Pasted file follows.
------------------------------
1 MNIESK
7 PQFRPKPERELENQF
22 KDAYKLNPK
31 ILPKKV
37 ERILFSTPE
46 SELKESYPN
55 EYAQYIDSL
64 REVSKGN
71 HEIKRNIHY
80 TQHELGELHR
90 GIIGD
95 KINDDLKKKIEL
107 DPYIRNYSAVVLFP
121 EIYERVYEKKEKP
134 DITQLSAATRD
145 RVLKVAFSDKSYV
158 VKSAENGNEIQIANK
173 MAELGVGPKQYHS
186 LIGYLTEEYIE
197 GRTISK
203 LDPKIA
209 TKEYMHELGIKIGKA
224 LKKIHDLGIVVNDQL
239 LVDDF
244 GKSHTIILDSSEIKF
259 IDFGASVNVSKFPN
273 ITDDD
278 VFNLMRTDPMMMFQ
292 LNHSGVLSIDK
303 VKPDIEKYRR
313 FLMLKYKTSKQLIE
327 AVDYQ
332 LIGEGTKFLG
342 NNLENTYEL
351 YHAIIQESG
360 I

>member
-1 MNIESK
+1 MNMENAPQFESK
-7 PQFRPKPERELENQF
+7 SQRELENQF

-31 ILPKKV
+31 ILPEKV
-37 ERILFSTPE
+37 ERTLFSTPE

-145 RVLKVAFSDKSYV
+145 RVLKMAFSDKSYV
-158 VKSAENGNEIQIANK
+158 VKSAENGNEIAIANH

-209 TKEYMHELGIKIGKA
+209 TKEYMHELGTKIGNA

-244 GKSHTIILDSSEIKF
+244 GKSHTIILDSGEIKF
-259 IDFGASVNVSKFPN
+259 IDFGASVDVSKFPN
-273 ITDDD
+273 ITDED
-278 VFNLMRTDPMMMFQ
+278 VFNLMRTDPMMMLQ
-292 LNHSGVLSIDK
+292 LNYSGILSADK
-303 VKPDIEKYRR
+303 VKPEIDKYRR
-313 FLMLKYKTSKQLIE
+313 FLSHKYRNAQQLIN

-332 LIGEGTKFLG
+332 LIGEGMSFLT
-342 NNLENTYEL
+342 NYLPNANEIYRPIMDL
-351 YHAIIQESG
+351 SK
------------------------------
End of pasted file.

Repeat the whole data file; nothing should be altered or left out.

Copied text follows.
1 MNIESK
7 PQFRPKPERELENQF
22 KDAYKLNPK
31 ILPKKV
37 ERILFSTPE
46 SELKESYPN
55 EYAQYIDSL
64 REVSKGN
71 HEIKRNIHY
80 TQHELGELHR
90 GIIGD
95 KINDDLKKKIEL
107 DPYIRNYSAVVLFP
121 EIYERVYEKKEKP
134 DITQLSAATRD
145 RVLKVAFSDKSYV
158 VKSAENGNEIQIANK
173 MAELGVGPKQYHS
186 LIGYLTEEYIE
197 GRTISK
203 LDPKIA
209 TKEYMHELGIKIGKA
224 LKKIHDLGIVVNDQL
239 LVDDF
244 GKSHTIILDSSEIKF
259 IDFGASVNVSKFPN
273 ITDDD
278 VFNLMRTDPMMMFQ
292 LNHSGVLSIDK
303 VKPDIEKYRR
313 FLMLKYKTSKQLIE
327 AVDYQ
332 LIGEGTKFLG
342 NNLENTYEL
351 YHAIIQESG
360 I

>member
-1 MNIESK
+1 MNMENAPQFESK
-7 PQFRPKPERELENQF
+7 SQRELENQF

-31 ILPKKV
+31 ILPEKV
-37 ERILFSTPE
+37 ERTLFSTPE

-145 RVLKVAFSDKSYV
+145 RVLKMAFSDKSYV
-158 VKSAENGNEIQIANK
+158 VKSAENGNEIAIANH

-209 TKEYMHELGIKIGKA
+209 TKEYMHELGTKIGNA

-244 GKSHTIILDSSEIKF
+244 GKSHTIILDSGEIKF
-259 IDFGASVNVSKFPN
+259 IDFGASVDVSKFPN
-273 ITDDD
+273 ITDED
-278 VFNLMRTDPMMMFQ
+278 VFNLMRTDPMMMLQ
-292 LNHSGVLSIDK
+292 LNYSGILSADK
-303 VKPDIEKYRR
+303 VKPEIDKYRR
-313 FLMLKYKTSKQLIE
+313 FLSHKYRNAQQLIN

-332 LIGEGTKFLG
+332 LIGEGMSFLT
-342 NNLENTYEL
+342 NYLPNANEIYRPIMDL
-351 YHAIIQESG
+351 SK